Is it a good idea to give away your books for free

I have no idea, to be honest. Just like about any other aspect of book promotion. What I know for sure is that it is worth trying. There is no other way to check if some particular method to target your potential readers works or not. Books are not hot baguettes. The strategy for finding customers for them is not as straightforward and clear.

As usual, I won’t give you any advice to follow, but I feel like it might be useful for others if I shared my experience. When I was looking for information about book promotion, I only seemed to stumble upon copyrighted articles that rewrote the same ideas and offered no added value at all.

So, here are my observations and conclusions after four free book promotion campaigns.

1.       Compare your results with zero.

“I’ve always measured my results beside the number from where I started – absolute zero.” This sentence was an instant hook for me in the book “Consistent Creative Content” by Lee Hall. This is what I always told myself before starting something new and repeated in the process when things got tough.

When you look for your first job, you don’t ask for a high salary, executive position, and bonuses. When you look for your first readers, you don’t ask for the return of your investments.

Among indie authors, there exists an opinion that if you give your work for free, you don’t have enough respect for your work. They say that they invested money, time, and effort into writing their books, and it would be humiliating and wasteful to give them away for free.

I see the logic in it. It is not easy to wrap your head around the fact that something you have invested time and effort in – not talking about your whole heart and soul – in the eyes of others is worthless.

The thing is that while an employer owes you at least the minimum salary in accordance with the local law, readers owe you nothing. No one has an obligation to read your books, and if you don’t give them a good incentive, they won’t. Nowadays, when hundreds of thousands or even millions of books are published every year, an attractive cover and an intriguing description are not enough to make readers buy a book unless it is a celebrity’s memoir or the next hit from a famous author. We can feel indignation at the injustice of it all, but it won’t change the reality. When nobody knows about them, it is the author who wants people to read their books, not readers seeking their books.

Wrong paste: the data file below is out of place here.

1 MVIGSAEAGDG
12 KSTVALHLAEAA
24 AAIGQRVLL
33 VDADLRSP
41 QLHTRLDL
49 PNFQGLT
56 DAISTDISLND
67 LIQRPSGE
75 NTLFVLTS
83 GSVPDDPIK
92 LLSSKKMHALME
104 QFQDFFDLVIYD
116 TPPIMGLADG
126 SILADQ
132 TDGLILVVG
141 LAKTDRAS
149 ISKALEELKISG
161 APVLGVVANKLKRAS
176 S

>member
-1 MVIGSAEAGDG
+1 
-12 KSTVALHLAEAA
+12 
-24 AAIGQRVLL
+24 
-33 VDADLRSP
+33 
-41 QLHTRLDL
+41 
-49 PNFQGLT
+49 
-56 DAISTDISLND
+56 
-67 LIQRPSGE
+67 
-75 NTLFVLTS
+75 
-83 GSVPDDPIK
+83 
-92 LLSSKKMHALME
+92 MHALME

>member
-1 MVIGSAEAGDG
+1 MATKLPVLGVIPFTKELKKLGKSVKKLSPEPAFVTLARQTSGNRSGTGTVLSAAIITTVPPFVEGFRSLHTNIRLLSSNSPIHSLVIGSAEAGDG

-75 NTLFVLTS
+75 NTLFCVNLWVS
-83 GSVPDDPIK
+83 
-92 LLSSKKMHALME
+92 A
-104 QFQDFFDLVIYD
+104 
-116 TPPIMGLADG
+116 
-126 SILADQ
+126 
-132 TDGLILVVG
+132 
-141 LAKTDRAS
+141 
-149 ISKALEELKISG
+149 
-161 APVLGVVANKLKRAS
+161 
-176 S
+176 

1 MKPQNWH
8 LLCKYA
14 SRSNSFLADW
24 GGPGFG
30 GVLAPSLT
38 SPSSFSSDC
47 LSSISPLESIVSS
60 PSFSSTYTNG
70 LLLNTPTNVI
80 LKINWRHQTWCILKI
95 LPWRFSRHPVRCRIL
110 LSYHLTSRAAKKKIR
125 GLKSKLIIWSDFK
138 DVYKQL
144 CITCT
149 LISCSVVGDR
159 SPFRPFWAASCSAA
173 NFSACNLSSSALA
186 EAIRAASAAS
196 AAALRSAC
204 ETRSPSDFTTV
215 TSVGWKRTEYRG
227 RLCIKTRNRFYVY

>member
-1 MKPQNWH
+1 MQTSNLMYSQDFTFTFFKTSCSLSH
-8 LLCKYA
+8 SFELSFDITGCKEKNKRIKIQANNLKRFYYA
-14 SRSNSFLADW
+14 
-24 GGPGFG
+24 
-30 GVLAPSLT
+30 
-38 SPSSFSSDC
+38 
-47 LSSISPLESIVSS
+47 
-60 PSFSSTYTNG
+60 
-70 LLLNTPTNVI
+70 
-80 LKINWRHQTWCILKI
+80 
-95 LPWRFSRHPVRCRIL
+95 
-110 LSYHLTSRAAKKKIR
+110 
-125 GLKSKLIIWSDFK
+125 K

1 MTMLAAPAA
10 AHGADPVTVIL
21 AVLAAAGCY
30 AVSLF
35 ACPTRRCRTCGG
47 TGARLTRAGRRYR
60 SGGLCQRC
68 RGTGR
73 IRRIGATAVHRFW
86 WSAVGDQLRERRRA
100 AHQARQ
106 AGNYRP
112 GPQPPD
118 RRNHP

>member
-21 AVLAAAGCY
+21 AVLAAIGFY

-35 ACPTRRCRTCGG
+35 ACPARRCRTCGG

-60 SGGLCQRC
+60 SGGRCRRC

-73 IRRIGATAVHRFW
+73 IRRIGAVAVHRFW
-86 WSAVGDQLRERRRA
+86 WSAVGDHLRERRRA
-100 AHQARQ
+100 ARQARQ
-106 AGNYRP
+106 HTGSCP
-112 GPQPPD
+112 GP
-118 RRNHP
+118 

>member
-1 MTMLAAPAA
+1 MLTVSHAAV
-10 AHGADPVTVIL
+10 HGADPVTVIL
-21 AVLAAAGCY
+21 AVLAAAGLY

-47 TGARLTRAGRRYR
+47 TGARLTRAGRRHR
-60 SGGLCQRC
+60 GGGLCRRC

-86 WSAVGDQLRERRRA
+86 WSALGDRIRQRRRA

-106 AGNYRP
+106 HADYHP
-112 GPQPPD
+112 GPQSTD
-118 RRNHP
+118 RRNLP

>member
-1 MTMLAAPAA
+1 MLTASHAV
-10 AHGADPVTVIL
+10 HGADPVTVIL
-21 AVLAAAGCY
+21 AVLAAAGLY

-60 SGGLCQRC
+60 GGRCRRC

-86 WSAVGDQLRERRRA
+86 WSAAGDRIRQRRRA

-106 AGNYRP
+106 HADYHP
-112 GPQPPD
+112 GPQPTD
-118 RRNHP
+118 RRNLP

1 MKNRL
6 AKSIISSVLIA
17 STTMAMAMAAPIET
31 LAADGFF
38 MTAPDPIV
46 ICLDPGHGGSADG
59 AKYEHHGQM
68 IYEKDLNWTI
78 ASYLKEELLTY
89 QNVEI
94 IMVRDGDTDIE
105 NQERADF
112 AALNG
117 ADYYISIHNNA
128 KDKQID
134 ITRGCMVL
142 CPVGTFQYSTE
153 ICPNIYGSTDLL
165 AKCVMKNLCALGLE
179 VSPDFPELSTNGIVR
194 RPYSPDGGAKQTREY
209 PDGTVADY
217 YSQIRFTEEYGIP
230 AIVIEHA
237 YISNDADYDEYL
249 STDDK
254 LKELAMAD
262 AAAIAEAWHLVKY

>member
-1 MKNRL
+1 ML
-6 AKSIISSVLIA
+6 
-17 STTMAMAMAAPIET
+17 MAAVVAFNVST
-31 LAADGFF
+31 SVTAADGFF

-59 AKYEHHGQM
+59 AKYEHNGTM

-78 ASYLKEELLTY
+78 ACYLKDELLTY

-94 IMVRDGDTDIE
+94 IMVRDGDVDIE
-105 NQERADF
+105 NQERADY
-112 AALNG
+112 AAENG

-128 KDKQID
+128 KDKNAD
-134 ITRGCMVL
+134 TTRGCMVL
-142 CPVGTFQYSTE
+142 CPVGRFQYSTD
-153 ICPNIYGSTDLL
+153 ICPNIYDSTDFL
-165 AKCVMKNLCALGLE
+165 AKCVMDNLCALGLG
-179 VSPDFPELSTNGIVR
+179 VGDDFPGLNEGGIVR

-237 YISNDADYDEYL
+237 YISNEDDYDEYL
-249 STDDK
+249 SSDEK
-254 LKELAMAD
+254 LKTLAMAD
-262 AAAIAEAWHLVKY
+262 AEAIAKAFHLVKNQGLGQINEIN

The conclusion I’ve made for myself is that I’d better offer my book – at least one of them – for free to find my readers than proudly mourn over the money I paid to release it into the world.

2.       Free isn’t really free

Almost everything in life is about money. No, I’m not a die-hard skeptic, and yes, I’m aware that you can’t buy love or friendship. Still, there are numerous other extremely significant things that, alas, only money can buy. Those who had to deal with having to take care of elderly relatives, diagnose a strange health condition, or look for a different solution in a difficult life situation, know that in such cases money does help tremendously. It won’t buy you health and immortality, of course, but it will assist in going through tough things with your dignity intact and your mental well-being less shattered.